Shouts of “backdoor” are quickly returning to Seattle buses. A few months ago, King County Metro Transit began phasing out sensory technology for rear doors opening when activated by riders. Riders were encouraged to motion near or press on strips between doors at stops to open doors instead of futilely hoping or requesting operators to open the backdoors. New trolleybuses that were added to the fleet beginning in 2015 were the first to feature the technology. The Metro fleet quickly grew to include other bus models using the technology with some 280 buses operational at peak, but more than 75 buses have had the technology deactivated. The remaining buses with the sensing doors will be deactivated as they go through regular maintenance and service in the next couple of months.
Why Metro Is Decommissioning the Technology
In speaking with Bill Bryant, a Metro transit planner, he said that there were several reasons for phasing out use of the sensing technology.
- The adoption rate by operators and riders were both relatively low from the outset, Bryant said. He suggested that it never really caught on with the riding public as part of daily use and often was confusing. Likewise, operators eventually began to simply override the system by opening all doors at stops when they believed riders toward the rear would deboard, he said.
- Operationally, the technology has not been noticeably faster for the boarding and deboarding process, Bryant said. Operators have to activate the feature at each stop by pressing a button to unlock the doors, which is indicated by a green light above the doors when active. Riders then have to motion past a sensor near the door (not actually press the door) to activate opening.
- By mid-2019, Metro will be significantly alterting the boarding and deboarding system since non-RapidRide routes operating along Third Avenue will feature all-door boarding. The operational changes means that those routes will be subject to proof of payment just like RapidRide and make opening rear doors an all-the-time event. Bryant suggested that having different operational protocols with regards to backdoors could only continue to create confusion for riders.
In making the decision, Metro did not survey riders formally instead relying on anecdotal input from operators and observation of operations in the field. It’s quite possible that the rider experience does not mesh with Metro’s opinion–it certainly does not match this author’s experience where riders regularly activated backdoors. Nevertheless, practical considersations–not the modest cost of $155 per unit–factored into the decision according to Metro.
What Metro Plans To Do Instead
Metro realizes that customers often feel distressed when they can’t get off the bus and have to yell to exit. Bryant said that two key changes could be on the way, though they won’t necessarily fully eliminate this problem.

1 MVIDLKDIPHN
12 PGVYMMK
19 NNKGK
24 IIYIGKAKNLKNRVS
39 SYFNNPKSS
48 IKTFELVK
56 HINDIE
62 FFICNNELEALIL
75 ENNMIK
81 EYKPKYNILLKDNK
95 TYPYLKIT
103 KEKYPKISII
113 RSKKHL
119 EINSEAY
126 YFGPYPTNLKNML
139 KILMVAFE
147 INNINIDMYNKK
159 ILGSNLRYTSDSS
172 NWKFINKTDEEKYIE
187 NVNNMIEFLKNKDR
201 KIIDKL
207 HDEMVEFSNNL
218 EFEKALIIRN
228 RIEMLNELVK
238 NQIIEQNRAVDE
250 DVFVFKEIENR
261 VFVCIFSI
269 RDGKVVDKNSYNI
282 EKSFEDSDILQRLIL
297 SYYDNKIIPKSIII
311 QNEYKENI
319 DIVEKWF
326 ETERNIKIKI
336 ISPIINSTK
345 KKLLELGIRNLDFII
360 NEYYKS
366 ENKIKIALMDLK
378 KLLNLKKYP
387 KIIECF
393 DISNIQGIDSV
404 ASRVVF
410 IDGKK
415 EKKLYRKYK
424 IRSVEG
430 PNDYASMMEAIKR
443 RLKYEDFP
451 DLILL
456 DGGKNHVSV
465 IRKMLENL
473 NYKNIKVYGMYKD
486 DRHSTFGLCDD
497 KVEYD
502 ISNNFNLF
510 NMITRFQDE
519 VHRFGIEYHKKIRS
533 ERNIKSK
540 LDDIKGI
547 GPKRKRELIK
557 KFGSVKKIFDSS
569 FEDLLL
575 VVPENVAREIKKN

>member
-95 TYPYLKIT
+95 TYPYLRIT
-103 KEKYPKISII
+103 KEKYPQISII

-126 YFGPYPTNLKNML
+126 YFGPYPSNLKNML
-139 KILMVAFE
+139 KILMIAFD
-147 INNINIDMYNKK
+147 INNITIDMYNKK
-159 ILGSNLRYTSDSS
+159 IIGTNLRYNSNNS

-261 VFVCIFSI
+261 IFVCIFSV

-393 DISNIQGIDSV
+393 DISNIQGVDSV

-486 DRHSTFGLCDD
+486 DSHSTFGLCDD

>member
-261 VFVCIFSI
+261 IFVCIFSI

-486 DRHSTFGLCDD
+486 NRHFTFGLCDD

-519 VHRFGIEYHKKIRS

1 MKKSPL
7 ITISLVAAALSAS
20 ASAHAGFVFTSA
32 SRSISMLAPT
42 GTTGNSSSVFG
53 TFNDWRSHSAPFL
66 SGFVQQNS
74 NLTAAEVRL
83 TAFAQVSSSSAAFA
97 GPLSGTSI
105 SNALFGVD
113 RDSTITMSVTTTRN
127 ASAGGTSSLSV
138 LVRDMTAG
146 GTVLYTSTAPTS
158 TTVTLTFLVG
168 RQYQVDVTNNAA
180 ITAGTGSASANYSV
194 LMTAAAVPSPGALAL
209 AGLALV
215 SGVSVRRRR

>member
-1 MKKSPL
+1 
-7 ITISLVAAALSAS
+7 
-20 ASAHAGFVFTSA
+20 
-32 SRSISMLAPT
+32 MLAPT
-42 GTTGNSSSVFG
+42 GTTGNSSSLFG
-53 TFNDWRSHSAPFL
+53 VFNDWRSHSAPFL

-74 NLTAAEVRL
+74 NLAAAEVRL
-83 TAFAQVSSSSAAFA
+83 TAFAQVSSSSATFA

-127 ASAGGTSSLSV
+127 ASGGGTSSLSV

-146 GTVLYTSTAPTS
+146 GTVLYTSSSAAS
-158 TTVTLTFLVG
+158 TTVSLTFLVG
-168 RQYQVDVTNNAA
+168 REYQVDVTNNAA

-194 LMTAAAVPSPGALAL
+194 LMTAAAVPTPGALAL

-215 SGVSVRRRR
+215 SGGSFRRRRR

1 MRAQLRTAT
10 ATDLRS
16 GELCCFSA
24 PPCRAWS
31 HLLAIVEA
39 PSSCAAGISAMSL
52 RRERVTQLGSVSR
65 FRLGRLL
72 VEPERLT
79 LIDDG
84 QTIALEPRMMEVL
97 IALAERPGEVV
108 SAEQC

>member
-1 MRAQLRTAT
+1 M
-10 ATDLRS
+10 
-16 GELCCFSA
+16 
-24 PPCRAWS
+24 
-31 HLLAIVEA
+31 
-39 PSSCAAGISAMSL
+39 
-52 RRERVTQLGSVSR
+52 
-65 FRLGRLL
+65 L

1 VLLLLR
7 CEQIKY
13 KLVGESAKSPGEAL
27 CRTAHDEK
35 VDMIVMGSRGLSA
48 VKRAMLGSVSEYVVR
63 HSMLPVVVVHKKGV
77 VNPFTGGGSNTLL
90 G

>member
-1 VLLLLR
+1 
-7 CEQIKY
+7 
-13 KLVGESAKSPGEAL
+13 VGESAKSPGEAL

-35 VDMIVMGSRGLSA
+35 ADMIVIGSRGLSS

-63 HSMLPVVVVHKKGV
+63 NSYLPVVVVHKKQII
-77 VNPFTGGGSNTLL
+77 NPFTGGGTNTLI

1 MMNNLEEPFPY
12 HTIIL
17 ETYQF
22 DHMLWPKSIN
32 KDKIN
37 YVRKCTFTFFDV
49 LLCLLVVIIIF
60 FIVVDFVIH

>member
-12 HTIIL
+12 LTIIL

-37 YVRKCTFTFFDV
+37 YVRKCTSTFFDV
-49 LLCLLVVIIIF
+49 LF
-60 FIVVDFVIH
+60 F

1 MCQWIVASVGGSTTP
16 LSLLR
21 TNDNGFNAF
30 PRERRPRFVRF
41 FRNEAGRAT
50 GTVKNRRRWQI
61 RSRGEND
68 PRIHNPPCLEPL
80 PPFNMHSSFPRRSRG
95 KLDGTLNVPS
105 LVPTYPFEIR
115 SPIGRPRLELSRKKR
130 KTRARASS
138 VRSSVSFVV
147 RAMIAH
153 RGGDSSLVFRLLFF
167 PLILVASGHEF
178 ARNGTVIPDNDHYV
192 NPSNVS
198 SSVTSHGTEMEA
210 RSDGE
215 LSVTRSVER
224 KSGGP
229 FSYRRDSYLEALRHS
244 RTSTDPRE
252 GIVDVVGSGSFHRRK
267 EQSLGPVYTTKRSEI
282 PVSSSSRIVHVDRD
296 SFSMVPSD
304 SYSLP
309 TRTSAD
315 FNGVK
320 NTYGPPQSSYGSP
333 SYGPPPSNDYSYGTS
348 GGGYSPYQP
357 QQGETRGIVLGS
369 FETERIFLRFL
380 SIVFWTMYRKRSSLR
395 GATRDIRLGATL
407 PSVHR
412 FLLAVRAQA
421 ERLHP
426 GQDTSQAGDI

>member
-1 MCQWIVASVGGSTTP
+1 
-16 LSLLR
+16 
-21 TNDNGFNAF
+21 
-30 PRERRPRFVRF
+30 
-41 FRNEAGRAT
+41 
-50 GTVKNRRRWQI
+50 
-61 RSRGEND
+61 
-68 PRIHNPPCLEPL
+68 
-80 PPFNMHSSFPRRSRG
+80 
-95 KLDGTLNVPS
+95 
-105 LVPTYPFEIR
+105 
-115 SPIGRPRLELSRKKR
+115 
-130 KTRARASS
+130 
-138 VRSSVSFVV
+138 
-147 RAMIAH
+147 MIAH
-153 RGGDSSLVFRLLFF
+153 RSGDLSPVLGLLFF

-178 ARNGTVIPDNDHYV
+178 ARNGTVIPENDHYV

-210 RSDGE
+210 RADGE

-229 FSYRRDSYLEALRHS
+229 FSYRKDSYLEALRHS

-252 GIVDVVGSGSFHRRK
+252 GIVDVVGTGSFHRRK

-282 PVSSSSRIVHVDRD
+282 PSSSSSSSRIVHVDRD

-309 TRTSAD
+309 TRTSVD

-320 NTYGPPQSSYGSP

The first is improving the design of stickers encouraging riders to exit at doors toward the rear of the bus to improve operations. Metro has had large stickers directing riders to do this for several years, but the graphics, location, and size could use an overhaul to further advertise this circulation protocol. Another change could be an audio annoucement reminding riders to exit at rear doors when possible, perhaps at 10-minute intervals.
All of this is to encourage riders to make regular exit through rear doors to improve internal and external circulation on and off buses, which could enhance overall reliability and speed of buses. It could also result in operators being more consistent and opening all doors at stops. However, Bryant said that it is not a mandatory practice of operators to open all doors at all stops, even when a stop is requested since riders have a variety of reasons for passing through the front door (e.g., to collect a bicycle, mobility and accessibility challenges, and lack of platforms to deboard on).
The best course of action in absence of sensory technology is for operators to always open all doors at all stops at all times to improve rider experience even if that might come at the cost of ambient comfort (e.g., more exposure to the elements by nearby onboard riders) and perceived security.
Stephen is a professional urban planner in Puget Sound with a passion for sustainable, livable, and diverse cities. He is especially interested in how policies, regulations, and programs can promote positive outcomes for communities. With stints in great cities like Bellingham and Cork, Stephen currently lives in Seattle. He primarily covers land use and transportation issues and has been with The Urbanist since 2014.